Your Childhood Might Be the Reason You’re So…Sweaty

Your Childhood Might Be the Reason You’re So…Sweaty
Science & Medicine

I’m kind of a sweaty person. Not, like, armpit-and-under-boob-stain sweaty. It’s not so much that I sweat buckets, it’s that I seem to start perspiring out of nowhere. It doesn’t take very much for beads of sweat to start rolling down my face, even when it’s not hot outside. Keeping makeup on my face, in general, is a challenge. In the summer, I rarely bother to try.

Why do we sweat, and why do some of us sweat more (or more often) than others? Dr. Laure Rittié, a researcher in dermatology at the University of Michigan Health System, recently explained some of the mechanics and reasons behind sweating to CNN.

I’m not crazy. I do, indeed, start sweating before I even get hot.

The whole point of sweating is to keep the body’s internal temperature regulated. Even subtle changes in temperature can make you break out in a sweat. Rittié explained:

“We sweat before we feel uncomfortably hot, and at lesser rates (instead of all of a sudden and profusely).”

So when you start feeling clammy before you become noticeably hot, that’s perfectly normal.

If you’re a particularly sweaty person, you can blame it on your childhood.

Good. It annoys me when I’m constantly dabbing at my forehead with a tissue while my friends are wrapped up in blankets, or asking me if I need a glass of water. Now I have somewhere to place the blame: on my youth.

According to Rittié, researchers think some people sweat more than others for this reason:

“Everyone is born with virtually the same number of sweat glands, but sweat glands mature during the first 2 years of life. Not all sweat glands become able to produce sweat (it depends on the need during that time).

“So people who grew up in warm climates tend to have more active sweat glands than people who grew up in a climate-controlled environment or in cold climates. As adults, we keep all our sweat glands but only a portion of them are able to produce sweat. This percentage varies between individuals.”

A-ha! This explains…nothing for me. I was born and raised in Pennsylvania by an asthmatic mother who kept the thermostat at “ice cube” year-round.

Rittié said genetics don’t seem to have anything to do with why some people are sweatier than others. It’s all about the environment you grew up in. Some parts of the developed world are so carefully and obsessively climate-controlled that many adults grew up in environments where their indoor “climate” had barely any connection to the part of the world they were from.

So if you grew up in a blistering-hot area of Africa, you’re likely to be “sweatier” than someone who grew up in the American Southwest, where you could turn on the A/C and pop open a cold one.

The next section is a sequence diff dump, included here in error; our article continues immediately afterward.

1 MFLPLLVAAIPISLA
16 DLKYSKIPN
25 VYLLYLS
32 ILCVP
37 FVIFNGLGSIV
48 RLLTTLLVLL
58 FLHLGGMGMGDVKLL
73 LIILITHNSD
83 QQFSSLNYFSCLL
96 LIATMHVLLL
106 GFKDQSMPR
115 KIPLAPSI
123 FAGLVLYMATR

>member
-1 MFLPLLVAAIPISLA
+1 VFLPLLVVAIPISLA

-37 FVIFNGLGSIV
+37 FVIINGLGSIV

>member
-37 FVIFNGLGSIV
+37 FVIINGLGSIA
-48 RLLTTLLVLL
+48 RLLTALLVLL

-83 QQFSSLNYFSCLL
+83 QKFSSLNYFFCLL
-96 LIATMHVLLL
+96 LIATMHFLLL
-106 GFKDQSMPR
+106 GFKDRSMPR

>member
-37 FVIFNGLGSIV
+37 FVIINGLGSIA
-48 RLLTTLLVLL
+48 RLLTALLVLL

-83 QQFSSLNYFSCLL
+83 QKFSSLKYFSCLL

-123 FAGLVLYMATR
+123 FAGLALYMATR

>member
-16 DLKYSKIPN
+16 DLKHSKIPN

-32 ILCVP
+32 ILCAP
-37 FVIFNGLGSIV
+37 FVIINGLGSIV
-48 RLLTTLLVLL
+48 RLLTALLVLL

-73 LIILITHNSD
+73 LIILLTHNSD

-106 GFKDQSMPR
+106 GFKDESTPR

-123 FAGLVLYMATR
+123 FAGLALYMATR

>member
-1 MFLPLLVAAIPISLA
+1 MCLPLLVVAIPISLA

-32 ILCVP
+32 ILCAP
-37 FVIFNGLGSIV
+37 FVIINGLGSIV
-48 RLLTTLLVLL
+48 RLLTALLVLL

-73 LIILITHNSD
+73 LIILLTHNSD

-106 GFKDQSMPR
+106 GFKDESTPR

Your sweat glands help wounds heal

Rittié’s research has shown that:

“eccrine sweat glands, which are located throughout the body, are important for wound closure. They are major contributors of new cells that replace the cells that were lost due to injury.”

In other words, the sweat glands that don’t get “switched on” during childhood still have a vital purpose.

Sweating provides a lot of other health benefits, too. Sweating has been shown to fight off infection and illness. According to researchers in Europe, a protein found on the skin is activated when people sweat. This protein, dermcidin, kills harmful microbes and can even fight antimicrobial-resistant ones. Dermcidin is essentially an antibiotic naturally generated by the body.

Additionally, sweating helps detox the body of harmful toxins, including arsenic, lead, mercury, and cadmium.


But Rittié and her colleagues recently discovered that the wound-fixing function degrades as people age. As you get older, the number of sweat glands that promote healing decrease.

You can sweat less by laying off the air-conditioning

As I write this, I have the A/C on high, a box fan pointed at me, and the ceiling fan whirring at warp speed. (It was in the 90s yesterday, OK?)

But if I want to sweat less, Rittié says I need to warm things up a bit.

She explained:

“If you’re exposed to 85 degrees often, the body will respond by starting sweating at maybe 82 instead (please note that in fact the body responds to internal temperatures, not external).

“This is why 65 degrees in the spring usually feels warm while 65 degrees in the fall feels chilly. Why? The body is trained at the end of the summer but not in the spring.”

Rittié said that laying off the A/C a bit “would be a part of sweat-gland training to achieve more regular and controlled sweating.”

To sweat less, try cold water instead of an ice pack

Since sweating is a response to your internal temperature, not your external one, holding an ice pack to your forehead or some other part of your body “would cool you off somewhat by cooling down the blood that circulates in the skin that is in contact with the cold pack,” said Rittié.

Sure, an ice pack provides a sense of relief, but it only covers a small space. Drinking cold water works much better, because you get a lot more internal cooling that way.

Rittié suggested:

“Visualize cooling down the content of your stomach and thereby cooling down internal organs.”

I wish I had a backyard swimming pool, so I could lounge in it all day, drinking cold beverages and visualizing myself in Cancun.

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